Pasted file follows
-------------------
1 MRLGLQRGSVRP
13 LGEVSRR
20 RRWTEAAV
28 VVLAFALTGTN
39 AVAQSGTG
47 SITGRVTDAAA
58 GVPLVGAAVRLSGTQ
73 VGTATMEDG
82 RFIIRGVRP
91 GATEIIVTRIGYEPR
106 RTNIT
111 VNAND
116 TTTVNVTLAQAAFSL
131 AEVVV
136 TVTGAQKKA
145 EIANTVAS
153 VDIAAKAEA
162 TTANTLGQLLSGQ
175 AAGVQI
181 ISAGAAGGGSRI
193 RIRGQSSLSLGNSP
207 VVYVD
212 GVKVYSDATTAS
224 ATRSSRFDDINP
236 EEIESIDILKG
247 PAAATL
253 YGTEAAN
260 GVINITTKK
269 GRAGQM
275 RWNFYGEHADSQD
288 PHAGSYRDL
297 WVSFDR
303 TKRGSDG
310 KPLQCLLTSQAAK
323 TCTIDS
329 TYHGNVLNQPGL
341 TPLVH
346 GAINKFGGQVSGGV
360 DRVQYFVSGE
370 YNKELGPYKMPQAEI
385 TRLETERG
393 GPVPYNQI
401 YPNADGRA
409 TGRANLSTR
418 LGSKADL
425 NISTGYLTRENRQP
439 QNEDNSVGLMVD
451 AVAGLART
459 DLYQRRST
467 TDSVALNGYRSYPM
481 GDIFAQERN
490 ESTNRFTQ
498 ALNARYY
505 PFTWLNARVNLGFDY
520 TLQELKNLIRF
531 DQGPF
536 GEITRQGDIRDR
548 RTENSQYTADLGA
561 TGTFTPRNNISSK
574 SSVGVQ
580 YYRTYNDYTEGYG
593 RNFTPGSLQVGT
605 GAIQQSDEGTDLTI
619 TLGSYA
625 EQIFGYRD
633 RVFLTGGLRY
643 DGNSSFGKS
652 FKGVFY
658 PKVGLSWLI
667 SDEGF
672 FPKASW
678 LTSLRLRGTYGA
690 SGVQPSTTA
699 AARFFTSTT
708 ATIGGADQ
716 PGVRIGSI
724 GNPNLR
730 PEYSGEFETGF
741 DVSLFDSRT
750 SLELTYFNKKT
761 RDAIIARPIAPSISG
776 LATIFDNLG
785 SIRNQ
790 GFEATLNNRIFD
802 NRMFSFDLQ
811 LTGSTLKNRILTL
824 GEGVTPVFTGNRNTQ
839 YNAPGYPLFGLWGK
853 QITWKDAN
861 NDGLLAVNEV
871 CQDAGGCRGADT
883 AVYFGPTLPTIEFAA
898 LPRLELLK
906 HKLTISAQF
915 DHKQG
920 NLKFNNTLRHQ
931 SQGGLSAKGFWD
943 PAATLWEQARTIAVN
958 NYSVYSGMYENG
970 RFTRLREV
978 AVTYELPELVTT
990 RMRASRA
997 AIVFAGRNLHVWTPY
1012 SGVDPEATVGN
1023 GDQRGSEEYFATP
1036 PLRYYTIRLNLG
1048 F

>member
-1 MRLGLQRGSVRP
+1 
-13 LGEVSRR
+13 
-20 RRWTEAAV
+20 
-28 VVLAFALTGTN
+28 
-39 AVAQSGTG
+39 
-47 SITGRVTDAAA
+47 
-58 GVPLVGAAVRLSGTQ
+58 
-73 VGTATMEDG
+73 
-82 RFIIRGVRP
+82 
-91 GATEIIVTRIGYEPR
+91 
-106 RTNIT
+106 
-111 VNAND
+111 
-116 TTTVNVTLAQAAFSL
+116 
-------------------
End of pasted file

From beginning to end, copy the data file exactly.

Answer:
1 MRLGLQRGSVRP
13 LGEVSRR
20 RRWTEAAV
28 VVLAFALTGTN
39 AVAQSGTG
47 SITGRVTDAAA
58 GVPLVGAAVRLSGTQ
73 VGTATMEDG
82 RFIIRGVRP
91 GATEIIVTRIGYEPR
106 RTNIT
111 VNAND
116 TTTVNVTLAQAAFSL
131 AEVVV
136 TVTGAQKKA
145 EIANTVAS
153 VDIAAKAEA
162 TTANTLGQLLSGQ
175 AAGVQI
181 ISAGAAGGGSRI
193 RIRGQSSLSLGNSP
207 VVYVD
212 GVKVYSDATTAS
224 ATRSSRFDDINP
236 EEIESIDILKG
247 PAAATL
253 YGTEAAN
260 GVINITTKK
269 GRAGQM
275 RWNFYGEHADSQD
288 PHAGSYRDL
297 WVSFDR
303 TKRGSDG
310 KPLQCLLTSQAAK
323 TCTIDS
329 TYHGNVLNQPGL
341 TPLVH
346 GAINKFGGQVSGGV
360 DRVQYFVSGE
370 YNKELGPYKMPQAEI
385 TRLETERG
393 GPVPYNQI
401 YPNADGRA
409 TGRANLSTR
418 LGSKADL
425 NISTGYLTRENRQP
439 QNEDNSVGLMVD
451 AVAGLART
459 DLYQRRST
467 TDSVALNGYRSYPM
481 GDIFAQERN
490 ESTNRFTQ
498 ALNARYY
505 PFTWLNARVNLGFDY
520 TLQELKNLIRF
531 DQGPF
536 GEITRQGDIRDR
548 RTENSQYTADLGA
561 TGTFTPRNNISSK
574 SSVGVQ
580 YYRTYNDYTEGYG
593 RNFTPGSLQVGT
605 GAIQQSDEGTDLTI
619 TLGSYA
625 EQIFGYRD
633 RVFLTGGLRY
643 DGNSSFGKS
652 FKGVFY
658 PKVGLSWLI
667 SDEGF
672 FPKASW
678 LTSLRLRGTYGA
690 SGVQPSTTA
699 AARFFTSTT
708 ATIGGADQ
716 PGVRIGSI
724 GNPNLR
730 PEYSGEFETGF
741 DVSLFDSRT
750 SLELTYFNKKT
761 RDAIIARPIAPSISG
776 LATIFDNLG
785 SIRNQ
790 GFEATLNNRIFD
802 NRMFSFDLQ
811 LTGSTLKNRILTL
824 GEGVTPVFTGNRNTQ
839 YNAPGYPLFGLWGK
853 QITWKDAN
861 NDGLLAVNEV
871 CQDAGGCRGADT
883 AVYFGPTLPTIEFAA
898 LPRLELLK
906 HKLTISAQF
915 DHKQG
920 NLKFNNTLRHQ
931 SQGGLSAKGFWD
943 PAATLWEQARTIAVN
958 NYSVYSGMYENG
970 RFTRLREV
978 AVTYELPELVTT
990 RMRASRA
997 AIVFAGRNLHVWTPY
1012 SGVDPEATVGN
1023 GDQRGSEEYFATP
1036 PLRYYTIRLNLG
1048 F

>member
-1 MRLGLQRGSVRP
+1 
-13 LGEVSRR
+13 
-20 RRWTEAAV
+20 
-28 VVLAFALTGTN
+28 
-39 AVAQSGTG
+39 
-47 SITGRVTDAAA
+47 
-58 GVPLVGAAVRLSGTQ
+58 
-73 VGTATMEDG
+73 
-82 RFIIRGVRP
+82 
-91 GATEIIVTRIGYEPR
+91 
-106 RTNIT
+106 
-111 VNAND
+111 
-116 TTTVNVTLAQAAFSL
+116 